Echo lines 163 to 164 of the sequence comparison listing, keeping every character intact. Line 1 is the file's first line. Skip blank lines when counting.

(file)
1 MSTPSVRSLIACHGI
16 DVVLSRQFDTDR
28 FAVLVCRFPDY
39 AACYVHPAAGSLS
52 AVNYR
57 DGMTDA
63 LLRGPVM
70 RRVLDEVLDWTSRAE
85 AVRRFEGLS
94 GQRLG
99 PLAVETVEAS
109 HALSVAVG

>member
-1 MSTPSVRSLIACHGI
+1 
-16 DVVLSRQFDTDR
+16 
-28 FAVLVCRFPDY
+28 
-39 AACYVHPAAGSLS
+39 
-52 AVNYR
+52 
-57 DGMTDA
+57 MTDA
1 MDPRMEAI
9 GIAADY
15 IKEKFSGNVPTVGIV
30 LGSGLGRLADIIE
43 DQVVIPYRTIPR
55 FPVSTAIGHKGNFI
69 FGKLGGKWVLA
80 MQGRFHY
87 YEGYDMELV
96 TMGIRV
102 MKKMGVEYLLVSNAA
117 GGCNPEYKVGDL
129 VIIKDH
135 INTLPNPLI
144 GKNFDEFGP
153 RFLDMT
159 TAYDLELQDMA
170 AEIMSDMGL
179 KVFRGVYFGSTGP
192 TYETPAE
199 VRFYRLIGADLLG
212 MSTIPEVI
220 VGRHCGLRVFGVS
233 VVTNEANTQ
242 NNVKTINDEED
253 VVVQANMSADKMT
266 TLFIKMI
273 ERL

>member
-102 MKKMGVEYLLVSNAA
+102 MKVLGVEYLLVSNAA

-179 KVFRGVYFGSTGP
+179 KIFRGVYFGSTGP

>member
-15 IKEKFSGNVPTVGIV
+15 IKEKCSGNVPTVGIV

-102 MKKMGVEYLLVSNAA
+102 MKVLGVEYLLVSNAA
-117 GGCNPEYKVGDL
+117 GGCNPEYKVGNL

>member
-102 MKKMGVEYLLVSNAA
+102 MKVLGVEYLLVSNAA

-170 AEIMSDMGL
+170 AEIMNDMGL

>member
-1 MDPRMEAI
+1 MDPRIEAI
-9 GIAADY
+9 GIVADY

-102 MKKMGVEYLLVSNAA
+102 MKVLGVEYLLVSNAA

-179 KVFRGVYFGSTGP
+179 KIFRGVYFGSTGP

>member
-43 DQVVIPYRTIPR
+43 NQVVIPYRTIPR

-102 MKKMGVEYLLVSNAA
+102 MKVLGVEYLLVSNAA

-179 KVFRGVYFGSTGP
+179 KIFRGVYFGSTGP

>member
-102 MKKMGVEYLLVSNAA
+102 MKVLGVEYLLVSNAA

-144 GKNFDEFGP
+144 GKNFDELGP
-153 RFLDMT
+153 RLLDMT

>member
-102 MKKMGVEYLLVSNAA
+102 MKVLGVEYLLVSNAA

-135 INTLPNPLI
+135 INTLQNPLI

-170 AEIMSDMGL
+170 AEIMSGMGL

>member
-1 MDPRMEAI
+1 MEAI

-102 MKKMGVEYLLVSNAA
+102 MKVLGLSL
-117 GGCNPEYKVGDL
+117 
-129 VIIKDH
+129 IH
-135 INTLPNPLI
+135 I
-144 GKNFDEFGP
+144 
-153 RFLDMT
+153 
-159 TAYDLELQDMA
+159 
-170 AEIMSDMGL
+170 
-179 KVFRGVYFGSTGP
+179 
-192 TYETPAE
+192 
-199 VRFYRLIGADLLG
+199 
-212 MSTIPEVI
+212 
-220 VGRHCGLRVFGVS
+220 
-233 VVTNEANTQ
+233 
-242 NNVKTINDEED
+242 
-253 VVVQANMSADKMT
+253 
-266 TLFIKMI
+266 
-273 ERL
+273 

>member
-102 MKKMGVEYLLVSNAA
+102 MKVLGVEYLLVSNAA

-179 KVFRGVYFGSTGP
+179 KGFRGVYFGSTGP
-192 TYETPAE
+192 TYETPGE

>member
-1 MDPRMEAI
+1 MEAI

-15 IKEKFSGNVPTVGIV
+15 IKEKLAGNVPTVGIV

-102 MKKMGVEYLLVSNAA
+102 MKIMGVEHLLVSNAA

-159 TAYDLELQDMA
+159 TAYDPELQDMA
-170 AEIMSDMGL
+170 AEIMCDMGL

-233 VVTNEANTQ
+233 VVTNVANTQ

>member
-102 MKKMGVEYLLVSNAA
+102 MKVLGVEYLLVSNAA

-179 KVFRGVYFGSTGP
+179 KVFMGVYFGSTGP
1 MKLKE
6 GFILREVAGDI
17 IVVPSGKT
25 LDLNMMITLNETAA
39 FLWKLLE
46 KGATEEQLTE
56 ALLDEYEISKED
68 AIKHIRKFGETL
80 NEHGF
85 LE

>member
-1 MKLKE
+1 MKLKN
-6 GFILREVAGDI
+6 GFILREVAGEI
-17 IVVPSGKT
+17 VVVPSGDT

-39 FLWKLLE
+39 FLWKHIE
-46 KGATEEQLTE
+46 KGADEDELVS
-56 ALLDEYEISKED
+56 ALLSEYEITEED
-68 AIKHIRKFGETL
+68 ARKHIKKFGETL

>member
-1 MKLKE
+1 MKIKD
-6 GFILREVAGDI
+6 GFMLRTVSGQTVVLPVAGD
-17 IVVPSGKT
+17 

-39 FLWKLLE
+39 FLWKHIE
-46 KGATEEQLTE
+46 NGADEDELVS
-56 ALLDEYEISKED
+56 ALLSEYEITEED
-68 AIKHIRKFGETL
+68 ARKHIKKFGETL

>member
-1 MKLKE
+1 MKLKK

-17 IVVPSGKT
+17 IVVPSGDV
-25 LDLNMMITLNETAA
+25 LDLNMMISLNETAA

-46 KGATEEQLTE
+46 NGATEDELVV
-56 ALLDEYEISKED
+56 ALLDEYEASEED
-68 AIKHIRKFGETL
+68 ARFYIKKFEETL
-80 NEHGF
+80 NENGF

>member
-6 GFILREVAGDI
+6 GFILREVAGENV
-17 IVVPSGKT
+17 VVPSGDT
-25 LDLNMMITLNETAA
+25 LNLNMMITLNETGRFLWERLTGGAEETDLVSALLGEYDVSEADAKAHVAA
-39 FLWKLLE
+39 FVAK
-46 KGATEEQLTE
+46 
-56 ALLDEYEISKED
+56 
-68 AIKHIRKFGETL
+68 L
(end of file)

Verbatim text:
-179 KVFRGVYFGSTGP
+179 KVFMGVYFGSTGP